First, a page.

Molly Mae is an attractive white woman from a middle-class background from one of the richest countries in the world, and as an influencer, she has successfully capitalised on her beauty standards adhering aesthetic. However, despite her success being predicated on her essentially winning a genetic lottery, throughout the interview with Steven Bartlett there was no acknowledgement of her privilege. This was particularly egregious because she noted in the interview that she has received critique about this viewpoint before. However, instead of conceding to valid critique, Molly Mae has chosen to reaffirm that we live in a meritocracy.

While Molly is entitled to her opinion, as one of the biggest influencers in the UK, just like every other aspect of her public life it will be dissected as that is the social contract that she has capitalised on. Thus, I negate Steven Bartlett’s attempt to attribute the backlash she received to her gender, as it is rather a result of her proximity, as Molly Mae arguably more than anyone has consistently seen the great rewards and been confronted with the harsh realities of her parasocial relationship with her audience.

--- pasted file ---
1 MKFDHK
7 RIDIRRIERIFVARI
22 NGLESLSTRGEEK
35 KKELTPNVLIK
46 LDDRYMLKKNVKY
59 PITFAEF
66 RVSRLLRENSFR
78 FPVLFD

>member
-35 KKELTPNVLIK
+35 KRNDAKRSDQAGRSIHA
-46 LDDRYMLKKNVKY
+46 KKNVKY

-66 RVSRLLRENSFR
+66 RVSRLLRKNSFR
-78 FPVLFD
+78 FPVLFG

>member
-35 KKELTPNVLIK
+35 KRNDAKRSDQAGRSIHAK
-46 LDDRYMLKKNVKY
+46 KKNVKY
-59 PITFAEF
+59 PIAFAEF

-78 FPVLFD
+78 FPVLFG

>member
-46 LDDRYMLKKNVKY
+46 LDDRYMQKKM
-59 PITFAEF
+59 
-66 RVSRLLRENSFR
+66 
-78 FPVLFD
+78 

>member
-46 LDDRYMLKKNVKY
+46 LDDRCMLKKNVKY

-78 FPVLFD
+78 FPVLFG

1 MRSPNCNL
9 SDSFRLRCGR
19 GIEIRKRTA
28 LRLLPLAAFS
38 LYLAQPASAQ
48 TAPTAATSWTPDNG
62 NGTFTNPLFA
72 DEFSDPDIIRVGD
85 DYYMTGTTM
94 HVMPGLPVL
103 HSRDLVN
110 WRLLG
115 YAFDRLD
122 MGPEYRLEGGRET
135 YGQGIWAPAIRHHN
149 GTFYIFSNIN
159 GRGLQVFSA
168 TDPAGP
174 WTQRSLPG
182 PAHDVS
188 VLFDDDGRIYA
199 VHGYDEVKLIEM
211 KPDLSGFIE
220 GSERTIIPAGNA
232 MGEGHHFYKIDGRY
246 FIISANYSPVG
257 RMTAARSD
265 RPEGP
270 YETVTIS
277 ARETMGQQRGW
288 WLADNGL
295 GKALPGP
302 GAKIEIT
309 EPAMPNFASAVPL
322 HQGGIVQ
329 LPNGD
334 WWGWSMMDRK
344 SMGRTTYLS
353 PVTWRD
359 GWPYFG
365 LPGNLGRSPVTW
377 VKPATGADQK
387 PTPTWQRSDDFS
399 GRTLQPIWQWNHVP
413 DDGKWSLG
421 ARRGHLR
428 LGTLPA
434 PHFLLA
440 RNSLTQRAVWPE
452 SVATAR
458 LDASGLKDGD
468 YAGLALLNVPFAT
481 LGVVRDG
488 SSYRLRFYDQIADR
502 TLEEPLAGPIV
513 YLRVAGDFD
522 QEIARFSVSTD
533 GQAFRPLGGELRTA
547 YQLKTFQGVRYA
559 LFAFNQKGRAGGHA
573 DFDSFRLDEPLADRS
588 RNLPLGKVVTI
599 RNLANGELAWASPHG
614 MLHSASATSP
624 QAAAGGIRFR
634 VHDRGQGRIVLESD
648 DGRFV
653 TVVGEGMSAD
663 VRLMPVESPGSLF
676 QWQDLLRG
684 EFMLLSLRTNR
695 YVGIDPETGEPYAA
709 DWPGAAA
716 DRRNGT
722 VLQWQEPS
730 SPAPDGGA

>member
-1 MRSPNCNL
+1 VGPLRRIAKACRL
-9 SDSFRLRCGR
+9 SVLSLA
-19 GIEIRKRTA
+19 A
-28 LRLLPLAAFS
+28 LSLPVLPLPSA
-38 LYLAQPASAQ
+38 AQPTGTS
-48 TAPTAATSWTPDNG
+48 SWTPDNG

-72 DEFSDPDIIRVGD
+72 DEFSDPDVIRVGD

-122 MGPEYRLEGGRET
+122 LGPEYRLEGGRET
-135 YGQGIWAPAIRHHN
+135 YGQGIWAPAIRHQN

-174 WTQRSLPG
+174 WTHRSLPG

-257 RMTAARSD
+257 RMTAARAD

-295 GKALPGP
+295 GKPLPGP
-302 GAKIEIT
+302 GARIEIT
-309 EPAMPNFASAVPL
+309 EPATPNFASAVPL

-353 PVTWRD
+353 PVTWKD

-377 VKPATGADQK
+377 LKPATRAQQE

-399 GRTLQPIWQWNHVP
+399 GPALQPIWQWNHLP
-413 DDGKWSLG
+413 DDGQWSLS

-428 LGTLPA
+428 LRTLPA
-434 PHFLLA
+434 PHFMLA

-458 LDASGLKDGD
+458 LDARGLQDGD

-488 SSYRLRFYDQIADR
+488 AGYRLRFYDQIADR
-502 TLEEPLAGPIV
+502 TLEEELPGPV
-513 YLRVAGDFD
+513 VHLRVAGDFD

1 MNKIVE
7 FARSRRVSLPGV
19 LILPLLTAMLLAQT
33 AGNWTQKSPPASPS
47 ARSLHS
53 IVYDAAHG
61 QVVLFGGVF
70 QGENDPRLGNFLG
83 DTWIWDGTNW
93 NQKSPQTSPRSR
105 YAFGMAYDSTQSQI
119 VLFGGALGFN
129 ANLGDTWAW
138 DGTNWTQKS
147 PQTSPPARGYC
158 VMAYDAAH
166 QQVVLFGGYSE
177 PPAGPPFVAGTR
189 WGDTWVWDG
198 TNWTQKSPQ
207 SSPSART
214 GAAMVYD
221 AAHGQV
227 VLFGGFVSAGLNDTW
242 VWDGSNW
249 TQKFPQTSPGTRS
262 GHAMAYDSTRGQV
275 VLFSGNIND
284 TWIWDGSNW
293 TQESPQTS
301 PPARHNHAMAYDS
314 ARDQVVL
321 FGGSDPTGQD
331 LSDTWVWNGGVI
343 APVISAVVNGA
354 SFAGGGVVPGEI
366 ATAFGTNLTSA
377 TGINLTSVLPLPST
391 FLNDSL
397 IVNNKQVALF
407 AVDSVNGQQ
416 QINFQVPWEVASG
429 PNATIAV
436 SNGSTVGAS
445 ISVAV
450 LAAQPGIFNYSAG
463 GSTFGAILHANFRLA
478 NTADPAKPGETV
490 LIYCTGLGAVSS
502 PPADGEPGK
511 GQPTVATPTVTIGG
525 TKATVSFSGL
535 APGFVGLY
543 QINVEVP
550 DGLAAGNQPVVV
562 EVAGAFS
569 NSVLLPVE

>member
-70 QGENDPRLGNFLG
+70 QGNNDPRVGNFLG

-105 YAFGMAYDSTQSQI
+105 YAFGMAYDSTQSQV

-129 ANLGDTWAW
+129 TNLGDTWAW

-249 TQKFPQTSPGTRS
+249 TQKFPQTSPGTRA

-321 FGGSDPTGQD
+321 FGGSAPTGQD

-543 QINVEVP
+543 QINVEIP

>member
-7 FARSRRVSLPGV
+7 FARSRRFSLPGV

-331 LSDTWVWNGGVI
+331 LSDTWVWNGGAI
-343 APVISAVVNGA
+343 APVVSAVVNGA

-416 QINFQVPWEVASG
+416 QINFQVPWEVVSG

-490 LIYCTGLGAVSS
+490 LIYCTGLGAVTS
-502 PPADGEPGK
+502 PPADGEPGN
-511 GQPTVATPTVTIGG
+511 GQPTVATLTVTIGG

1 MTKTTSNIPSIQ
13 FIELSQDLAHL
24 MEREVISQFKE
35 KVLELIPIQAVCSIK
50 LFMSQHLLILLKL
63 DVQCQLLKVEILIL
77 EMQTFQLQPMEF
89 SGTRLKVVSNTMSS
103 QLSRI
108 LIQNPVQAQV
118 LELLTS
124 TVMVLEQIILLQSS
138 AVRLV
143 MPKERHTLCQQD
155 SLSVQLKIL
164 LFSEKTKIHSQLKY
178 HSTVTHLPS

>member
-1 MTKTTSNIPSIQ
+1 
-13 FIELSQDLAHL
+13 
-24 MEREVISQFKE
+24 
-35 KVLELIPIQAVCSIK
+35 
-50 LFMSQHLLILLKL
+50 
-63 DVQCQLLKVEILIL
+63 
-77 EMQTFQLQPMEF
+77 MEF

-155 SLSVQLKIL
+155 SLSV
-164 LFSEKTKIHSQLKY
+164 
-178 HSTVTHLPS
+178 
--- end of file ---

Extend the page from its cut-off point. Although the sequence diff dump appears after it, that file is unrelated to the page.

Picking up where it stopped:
Therefore, while I disagree with her, I also acknowledge that while there is a valid critique, the nature of social media dogpiling isn’t conducive to having a teachable moment as many that already dislike her use this opportunity to be hateful. Thus, as a fan of Molly Mae and her content, I empathise with her at this time and simultaneously hope she learns to better communicate the integral role of privilege in her success.

Website | + posts

Hamish Hallett is a journalist/broadcaster part of the scribe team at Common Sense. He has a deep interest in current affairs, both domestically and internationally, which you can see through his written work and his podcast called A Spoonful of News. Hamish loves to understand what makes people tick and get to the root of today's issues. Away from the network, Hamish has a profound interest in reading books, keeping active, travailing, meeting new and exciting people and controversially having ham and pineapple on pizza.

+ posts

You may also like

Comments are closed.

More in Culture